This past weekend was fabulous here in Portland! I honestly don't know what the temps were, but I didn't even need my jacket once! Sunday morning I decided to make a trip out to Joy Creek Nursery for their first class of the year, focusing on pruning. Now, I admit, I don't have many shrubs, and the ones we inherited with the house are not ones that I would ever have chosen myself (English Laurel...meh). However, unless I'm willing to rip them out, I decided it was time to learn how to approach pruning them. In the past, Norm and I will basically attack them in early spring in hopes of keeping them from swallowing our house (they are FAR too close to our foundation) and to keep them from becoming totally amorphous blobs...a condition far too common (and one of my pet peeves).
On our way out to Scappoose, we stopped at Grand Central Baking Co. for a little breakfast. I noticed this cool groundcover, Rubus pentalobus, growing all around the building. It's not terribly interesting in summer, but during winter gets this amazing burgundy coloring...which you can just see in the photo, as they are returning to their summer green already.
We arrived at Joy Creek a few minutes early, and I took the chance to wander around and check out their gardens. I was quite smitten with this little red-leaved Sedum, and wish I'd asked which variety it was...drat!
I was quite pleased that the staff at Joy Creek hadn't completely cleared away last year's growth yet, which meant there were a lot of fascinating seed heads still intact! As always, I'm fascinated by seed heads, and Clematis have some of the best. Love the tufts...so striking!
Heather with winter coloring
I really love these Heathers that turns such vibrant colors during winter, almost better than the flowers themselves! I really like the orange-red of this particular one.
This charming little Primula was only a few inches tall...so cute!
Baptisia seed head
Another seed pod, this time, I believe, of a Baptisia.
I was captivated by the interesting mosses and lichens that covered the bark of this large Magnolia.
And now it was time for the class! Taught by co-owner Mike Smith, the class covered the principles on how and when to prune, followed by some demonstrations. One of the biggest hurdles to pruning, Smith mentioned, was knowing you should prune...but needing to feel you have permission to do it! Honestly, I admit, that's kind of how I felt. Smith touched on various reasons to prune, including shaping, improving air circulation and removing damaged limbs & branches. A good rule-of-thumb, for most cases, he brought up, was that right now, toward the end of winter just before most plants have broken dormancy, is the best time to prune (except for spring-bloomers).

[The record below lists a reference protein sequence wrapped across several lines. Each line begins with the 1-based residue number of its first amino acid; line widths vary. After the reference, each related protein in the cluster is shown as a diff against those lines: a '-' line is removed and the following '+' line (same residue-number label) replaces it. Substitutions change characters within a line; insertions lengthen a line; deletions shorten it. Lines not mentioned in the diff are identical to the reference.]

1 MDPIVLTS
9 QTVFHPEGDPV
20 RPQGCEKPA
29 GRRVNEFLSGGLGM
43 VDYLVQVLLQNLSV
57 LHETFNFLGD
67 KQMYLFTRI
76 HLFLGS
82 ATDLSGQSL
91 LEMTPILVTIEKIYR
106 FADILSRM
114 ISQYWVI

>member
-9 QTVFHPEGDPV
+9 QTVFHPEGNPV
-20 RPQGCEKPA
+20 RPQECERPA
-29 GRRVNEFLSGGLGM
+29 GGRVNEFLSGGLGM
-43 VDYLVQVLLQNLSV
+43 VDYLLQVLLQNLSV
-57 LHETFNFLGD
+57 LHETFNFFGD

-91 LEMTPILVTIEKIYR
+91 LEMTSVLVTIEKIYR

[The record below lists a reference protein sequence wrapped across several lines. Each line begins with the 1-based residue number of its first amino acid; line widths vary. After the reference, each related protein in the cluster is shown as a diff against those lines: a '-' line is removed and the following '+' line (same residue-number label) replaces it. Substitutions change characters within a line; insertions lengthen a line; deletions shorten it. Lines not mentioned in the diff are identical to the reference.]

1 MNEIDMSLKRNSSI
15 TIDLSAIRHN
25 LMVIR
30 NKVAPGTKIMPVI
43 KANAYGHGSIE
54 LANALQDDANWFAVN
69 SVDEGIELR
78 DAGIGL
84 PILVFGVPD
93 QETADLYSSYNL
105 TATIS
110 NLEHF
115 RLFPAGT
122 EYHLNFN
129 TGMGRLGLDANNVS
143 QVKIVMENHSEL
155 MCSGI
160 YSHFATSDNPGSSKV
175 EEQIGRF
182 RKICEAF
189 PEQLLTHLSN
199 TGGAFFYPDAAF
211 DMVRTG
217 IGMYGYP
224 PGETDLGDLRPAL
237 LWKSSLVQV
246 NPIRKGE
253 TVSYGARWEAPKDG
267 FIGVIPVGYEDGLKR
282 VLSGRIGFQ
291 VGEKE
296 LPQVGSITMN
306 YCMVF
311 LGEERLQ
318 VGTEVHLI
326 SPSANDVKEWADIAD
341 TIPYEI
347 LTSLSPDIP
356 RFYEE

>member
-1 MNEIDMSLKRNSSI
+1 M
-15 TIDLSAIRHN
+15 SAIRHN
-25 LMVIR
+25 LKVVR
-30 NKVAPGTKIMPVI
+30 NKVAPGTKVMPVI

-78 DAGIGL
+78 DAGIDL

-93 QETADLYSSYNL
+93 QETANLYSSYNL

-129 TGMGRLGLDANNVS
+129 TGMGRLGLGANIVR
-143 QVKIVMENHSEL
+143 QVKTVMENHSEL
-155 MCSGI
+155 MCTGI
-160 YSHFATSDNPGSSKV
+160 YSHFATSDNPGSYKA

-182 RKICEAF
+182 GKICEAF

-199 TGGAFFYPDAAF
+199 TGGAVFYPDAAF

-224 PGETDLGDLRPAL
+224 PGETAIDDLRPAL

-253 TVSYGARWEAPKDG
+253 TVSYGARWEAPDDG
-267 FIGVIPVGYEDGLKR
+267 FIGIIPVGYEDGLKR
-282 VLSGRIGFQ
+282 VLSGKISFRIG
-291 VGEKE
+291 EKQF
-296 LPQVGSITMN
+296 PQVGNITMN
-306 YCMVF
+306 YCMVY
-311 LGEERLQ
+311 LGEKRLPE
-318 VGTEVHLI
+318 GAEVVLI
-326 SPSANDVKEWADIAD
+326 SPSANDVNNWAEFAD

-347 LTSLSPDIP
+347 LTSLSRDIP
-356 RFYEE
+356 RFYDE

Here Smith and his helper (whose name I can't remember for the life of me) are pruning a very vigorous Dogwood which had gotten quite out of control!
One of the last topics Smith tacked was that of pruning Japanese Maples...which has to be one of the most confusing (and touchy) subjects. Honestly, I still think I would be afraid of pruning one myself!
After the class was over, I wandered around a bit more...I've always loved the skeletal beauty of spent Hydrangea blossoms.
I was loving the way the light played off the textured leaves of this Dasylirion (I think that's what it is!)
Snowdrops and Fern
For all you Snowdrop lovers...here you go!
Anemone sead head
Anemones have some of the coolest seed heads...fluffy little tufs with hundreds of little black seeds within...so cool!
Eryngium seed head
Even if they didn't have lovely colors while blooming, the spent blooms of Eryngiums make them excellent photo subjects!
The resident feline, Yowler, decided to help me find my way over to the retail area...very thoughtful, don't you think.
Arctostaphylos (Manzanita) 'Greensphere'
While there were many plants that tempted me (aren't there always?), I was really drawn to the Arctostaphylos (which I will from this moment forward refer to as Manzanitas....because it's way easier to spell). I've been wanting one for years...but just couldn't settle on one. I was talking to Maurice Horn, the other co-owner of Joy Creek, about my Hell Strip and how I REALLY wanted a Manzanita and his eyes lit up and he sprinted over to one of the retail shelves. He highly recommended this variety, citing its small size, dense growth, wonderful foliage and ample blooming. Eventually, it may reach 4' x 4' (but Horn says he has had one for 10 years and it's just now 2' tall).
The minute I saw it, sitting there on the shelf, I suddenly realized I didn't want this in my parking strip. I wanted it right by my front steps. I have a Catmint there now, and while I love it, it's not much to look at once the neighborhood cats discover it. This will be PERFECT! Plus, it'll be safer from damage from careless passers-by! I'm still going to look for a larger Manzanita for the parking strip this year ('Sentinel' looks promising)...I still have dreams of crazy, contorted mahogany bark :-) BTW, Loree at danger garden has a post today about the Manzanitas around her neighborhood, it's awesome, so go check it out!
If you are ever in the area, I highly recommend attending one of the classes at Joy Creek, there is a list of them HERE. There are a few I'm thinking of attending, including the one on April 8 on Low Water Gardening, which Horn indicated was aimed precisely at Hell Strip gardening. Plus, it's a good excuse to visit the nursery, not that we NEED an excuse, right?!?